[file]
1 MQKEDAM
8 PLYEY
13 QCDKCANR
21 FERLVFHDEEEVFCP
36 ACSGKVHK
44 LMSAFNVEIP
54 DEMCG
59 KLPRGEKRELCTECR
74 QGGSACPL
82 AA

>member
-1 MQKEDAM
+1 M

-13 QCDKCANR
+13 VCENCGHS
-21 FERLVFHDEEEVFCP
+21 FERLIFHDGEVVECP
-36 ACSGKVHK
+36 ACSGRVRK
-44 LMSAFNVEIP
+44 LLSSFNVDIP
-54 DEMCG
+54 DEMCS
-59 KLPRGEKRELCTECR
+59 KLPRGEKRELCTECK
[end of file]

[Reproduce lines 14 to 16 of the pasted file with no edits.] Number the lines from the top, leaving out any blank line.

-13 QCDKCANR
+13 VCENCGHS
-21 FERLVFHDEEEVFCP